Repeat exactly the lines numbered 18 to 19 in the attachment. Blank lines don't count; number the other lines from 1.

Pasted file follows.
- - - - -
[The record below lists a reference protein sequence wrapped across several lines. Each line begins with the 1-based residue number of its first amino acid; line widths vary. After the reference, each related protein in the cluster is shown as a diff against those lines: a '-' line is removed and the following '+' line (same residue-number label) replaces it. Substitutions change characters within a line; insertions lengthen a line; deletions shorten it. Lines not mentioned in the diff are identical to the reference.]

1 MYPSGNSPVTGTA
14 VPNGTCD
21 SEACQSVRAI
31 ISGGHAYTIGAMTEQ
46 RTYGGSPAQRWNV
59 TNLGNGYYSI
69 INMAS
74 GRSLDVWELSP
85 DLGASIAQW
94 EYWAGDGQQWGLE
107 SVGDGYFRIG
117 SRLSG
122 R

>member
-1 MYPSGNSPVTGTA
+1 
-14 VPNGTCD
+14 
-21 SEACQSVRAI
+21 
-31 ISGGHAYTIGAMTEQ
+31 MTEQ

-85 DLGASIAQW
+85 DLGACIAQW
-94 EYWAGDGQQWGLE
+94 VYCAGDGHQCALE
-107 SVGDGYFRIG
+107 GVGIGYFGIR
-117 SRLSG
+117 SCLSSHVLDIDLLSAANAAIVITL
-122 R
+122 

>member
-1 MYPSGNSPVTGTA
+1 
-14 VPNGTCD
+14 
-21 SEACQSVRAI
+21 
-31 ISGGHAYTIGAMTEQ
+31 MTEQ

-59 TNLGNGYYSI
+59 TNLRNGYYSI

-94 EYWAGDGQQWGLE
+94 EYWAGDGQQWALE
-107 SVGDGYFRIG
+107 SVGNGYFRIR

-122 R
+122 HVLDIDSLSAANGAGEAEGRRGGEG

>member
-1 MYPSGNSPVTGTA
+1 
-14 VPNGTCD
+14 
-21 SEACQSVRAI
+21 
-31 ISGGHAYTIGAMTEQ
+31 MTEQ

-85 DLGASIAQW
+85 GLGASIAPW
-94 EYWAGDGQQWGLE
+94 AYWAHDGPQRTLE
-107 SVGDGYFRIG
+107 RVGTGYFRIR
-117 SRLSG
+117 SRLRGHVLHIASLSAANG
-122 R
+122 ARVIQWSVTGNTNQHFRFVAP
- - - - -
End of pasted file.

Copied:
-14 VPNGTCD
+14 